The Risks Of Opioid Pain Relievers And What To Take Instead – Series Part 1

the risks of opioid pain relieversIn recent years we’ve often heard a lot about the use and abuse of opioid pain medications. This 2-Part Series will clarify for you the risks of opioid pain relievers and what to take instead.

Experts tell us that the widespread abuse of this class of drugs started more than two decades ago. And, across the country today, healthcare authorities are paying increased attention and taking these concerns into consideration when prescribing opioids.

Before you consider taking them, learn more about these powerful medications.

How They Work

 ➡ Opioids are a class of medications that reduce the the risks of opioid pain relievers and what to take insteadintensity of pain signals to the brain.

 ➡ They also affect the brain areas that control emotion, which helps to reduce the effects of pain.

It’s what makes them so addictive.

Examples are:

 ➡ Hydrocodone (Vicodin®)
 ➡ Oxycodone (OxyContin®, Percocet®)

These 2 powerful drugs are most commonly prescribed for a range of painful conditions such as injury-related pain, cancer pain or dental pain.

 ➡ Morphine: This is often used before and after a surgical procedure to alleviate severe pain.

 ➡ Codeine: This is most often prescribed for mild pain. It is also prescribed for other health issues such as coughs and severe diarrhea.

So Why Are They So Bad?

1. The effects of opioids — including their addictive qualities — contribute to the more than 16,600 U.S. deaths from painkiller use that happen each year.

 ➡ That’s about 45 people a day in the emergency department (ED).

 ➡ And this doesn’t include the people who have gone to the ED and survived an overdose.

2. Prescriptions for these drugs have climbed 300% in the last decade or so.

 ➡ In fact, Vicodin and other hydrocodone-combination painkillers are the most commonly prescribed drugs in the U.S.

The issue of opioid abuse began in the late 1990s and by 2007, deaths from opioid overdose outnumbered deaths from heroin and cocaine in the U.S.

And by now, hundreds of federal, state, and local interventions have been implemented in response to the opioid epidemic. Today there is a national database that helps healthcare experts to monitor usage, deaths and growing trends.

 ➡ When abused, even a single large dose can cause severe respiratory failure, which can lead to death.

 ➡ Nearly one-third of women of reproductive age had anrisks of opioid pain relievers-pregnancy opioid prescription filled each year between 2008 and 2012.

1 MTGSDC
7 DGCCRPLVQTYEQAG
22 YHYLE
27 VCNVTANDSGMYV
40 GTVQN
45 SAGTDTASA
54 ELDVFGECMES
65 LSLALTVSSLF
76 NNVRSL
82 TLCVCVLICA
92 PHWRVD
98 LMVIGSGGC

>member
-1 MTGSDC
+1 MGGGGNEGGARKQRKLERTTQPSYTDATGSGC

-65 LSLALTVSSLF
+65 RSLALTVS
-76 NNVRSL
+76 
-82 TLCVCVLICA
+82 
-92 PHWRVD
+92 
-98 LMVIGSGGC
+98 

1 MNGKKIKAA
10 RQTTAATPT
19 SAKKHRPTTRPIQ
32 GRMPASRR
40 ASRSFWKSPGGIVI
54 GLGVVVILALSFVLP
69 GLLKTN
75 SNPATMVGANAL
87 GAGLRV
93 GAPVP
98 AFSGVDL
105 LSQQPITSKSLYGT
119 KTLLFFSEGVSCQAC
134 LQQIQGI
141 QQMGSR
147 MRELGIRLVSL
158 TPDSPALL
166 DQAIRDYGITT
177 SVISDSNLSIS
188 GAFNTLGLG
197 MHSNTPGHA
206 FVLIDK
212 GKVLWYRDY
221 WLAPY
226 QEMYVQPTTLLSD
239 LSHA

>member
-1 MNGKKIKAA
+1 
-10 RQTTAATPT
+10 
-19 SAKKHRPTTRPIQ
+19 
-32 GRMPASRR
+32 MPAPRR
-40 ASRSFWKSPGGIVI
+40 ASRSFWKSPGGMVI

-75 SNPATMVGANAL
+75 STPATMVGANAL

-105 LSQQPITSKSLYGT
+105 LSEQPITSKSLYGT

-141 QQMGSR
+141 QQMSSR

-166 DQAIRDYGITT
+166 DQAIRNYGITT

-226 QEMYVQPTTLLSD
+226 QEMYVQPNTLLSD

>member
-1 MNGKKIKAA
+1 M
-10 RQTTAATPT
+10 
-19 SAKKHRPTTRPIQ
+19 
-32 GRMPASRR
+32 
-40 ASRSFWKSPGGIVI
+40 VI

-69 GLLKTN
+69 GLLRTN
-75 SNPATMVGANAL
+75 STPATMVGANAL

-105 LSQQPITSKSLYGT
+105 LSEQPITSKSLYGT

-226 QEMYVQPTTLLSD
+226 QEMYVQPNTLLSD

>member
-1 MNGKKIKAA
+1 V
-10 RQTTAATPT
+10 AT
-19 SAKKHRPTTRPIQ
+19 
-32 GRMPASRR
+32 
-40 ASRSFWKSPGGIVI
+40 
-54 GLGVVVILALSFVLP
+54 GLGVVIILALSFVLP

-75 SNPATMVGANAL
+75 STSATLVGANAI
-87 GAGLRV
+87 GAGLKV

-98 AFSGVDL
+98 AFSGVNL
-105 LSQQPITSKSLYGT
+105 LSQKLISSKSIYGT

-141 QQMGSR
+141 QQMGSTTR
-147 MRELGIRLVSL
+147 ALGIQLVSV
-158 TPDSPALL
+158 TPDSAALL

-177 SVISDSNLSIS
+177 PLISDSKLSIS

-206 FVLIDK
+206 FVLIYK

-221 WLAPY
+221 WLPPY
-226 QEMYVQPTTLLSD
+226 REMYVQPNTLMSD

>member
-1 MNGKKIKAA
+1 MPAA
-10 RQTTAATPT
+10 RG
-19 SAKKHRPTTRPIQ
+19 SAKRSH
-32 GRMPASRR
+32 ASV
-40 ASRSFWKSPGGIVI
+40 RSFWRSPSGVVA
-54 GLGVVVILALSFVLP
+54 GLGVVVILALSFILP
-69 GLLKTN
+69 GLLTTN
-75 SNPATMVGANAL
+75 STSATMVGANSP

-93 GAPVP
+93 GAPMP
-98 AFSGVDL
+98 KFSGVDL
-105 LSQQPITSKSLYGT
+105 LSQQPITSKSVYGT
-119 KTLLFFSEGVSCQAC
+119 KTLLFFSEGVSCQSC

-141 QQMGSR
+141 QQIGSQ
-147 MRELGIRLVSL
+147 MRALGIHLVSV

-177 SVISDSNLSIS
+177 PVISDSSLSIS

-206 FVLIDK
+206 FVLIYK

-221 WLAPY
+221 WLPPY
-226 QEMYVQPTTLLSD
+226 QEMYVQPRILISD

➡ Exposure to opioids in the womb increases the risk of defects in the baby’s brain, heart, spine, and abdominal wall.

And, to top it all off, these opioids don’t always ease the pain.

Patients on chronic opioids may feel worse overall because of the side effects. These can include:

  • Constipation
  • Sedation
  • Depression

Some patients even experience worsened pain after starting opioids, an effect known as “opioid-induced hyperalgesia.”

This is a “hypersensitivity” to the pain that can occur in patients with chronic pain with long-term, high-dose opioid use.

Pharmacist Elizabeth Casserly, PharmD, RPh, BCPS, who specializes in pain management warns:

“Unfortunately, anyone can develop an opioid addiction — even those who’ve never been addicted to anything in the past.”

“Opioids are typically safe when taken on their own and in low doses,” she notes. But when you’re taking several opioids at once, or taking them in high doses, the risk of overdose and death spikes.”

In the past several years, hundreds of federal, state, and local interventions have been implemented in response to the opioid epidemic. Today there is a national database that helps healthcare experts to monitor usage, deaths and growing trends.

 

Coming Up: Part 2- Opioid Pain Relievers-What To Take Instead

 

LEARN MORE-HEARTS

➡ Cocaine: The Perfect Heart Attack Drug

➡ How To Choose The Best Supplements For A Healthy Heart

➡ Non-Prescription Pain Relievers And Your Heart

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